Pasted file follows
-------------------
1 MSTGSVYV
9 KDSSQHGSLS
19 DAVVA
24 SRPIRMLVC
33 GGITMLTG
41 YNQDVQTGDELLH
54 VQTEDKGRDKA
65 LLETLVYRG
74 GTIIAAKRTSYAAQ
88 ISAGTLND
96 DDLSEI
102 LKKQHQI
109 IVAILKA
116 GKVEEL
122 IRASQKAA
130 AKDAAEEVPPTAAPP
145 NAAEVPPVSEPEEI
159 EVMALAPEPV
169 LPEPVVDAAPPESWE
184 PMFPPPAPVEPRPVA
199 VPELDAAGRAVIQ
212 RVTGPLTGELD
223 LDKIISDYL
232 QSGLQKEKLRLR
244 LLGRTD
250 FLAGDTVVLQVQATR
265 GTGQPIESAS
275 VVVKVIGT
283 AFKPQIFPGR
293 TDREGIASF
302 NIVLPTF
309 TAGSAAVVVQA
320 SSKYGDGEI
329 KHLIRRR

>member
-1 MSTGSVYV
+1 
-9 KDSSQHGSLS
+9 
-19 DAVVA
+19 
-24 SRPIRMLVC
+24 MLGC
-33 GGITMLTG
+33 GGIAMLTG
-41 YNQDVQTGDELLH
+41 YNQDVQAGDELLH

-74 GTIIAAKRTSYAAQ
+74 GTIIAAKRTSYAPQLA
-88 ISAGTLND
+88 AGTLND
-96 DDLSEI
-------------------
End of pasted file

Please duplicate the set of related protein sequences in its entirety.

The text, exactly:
1 MSTGSVYV
9 KDSSQHGSLS
19 DAVVA
24 SRPIRMLVC
33 GGITMLTG
41 YNQDVQTGDELLH
54 VQTEDKGRDKA
65 LLETLVYRG
74 GTIIAAKRTSYAAQ
88 ISAGTLND
96 DDLSEI
102 LKKQHQI
109 IVAILKA
116 GKVEEL
122 IRASQKAA
130 AKDAAEEVPPTAAPP
145 NAAEVPPVSEPEEI
159 EVMALAPEPV
169 LPEPVVDAAPPESWE
184 PMFPPPAPVEPRPVA
199 VPELDAAGRAVIQ
212 RVTGPLTGELD
223 LDKIISDYL
232 QSGLQKEKLRLR
244 LLGRTD
250 FLAGDTVVLQVQATR
265 GTGQPIESAS
275 VVVKVIGT
283 AFKPQIFPGR
293 TDREGIASF
302 NIVLPTF
309 TAGSAAVVVQA
320 SSKYGDGEI
329 KHLIRRR

>member
-1 MSTGSVYV
+1 
-9 KDSSQHGSLS
+9 
-19 DAVVA
+19 
-24 SRPIRMLVC
+24 MLGC
-33 GGITMLTG
+33 GGIAMLTG
-41 YNQDVQTGDELLH
+41 YNQDVQAGDELLH

-74 GTIIAAKRTSYAAQ
+74 GTIIAAKRTSYAPQLA
-88 ISAGTLND
+88 AGTLND
-96 DDLSEI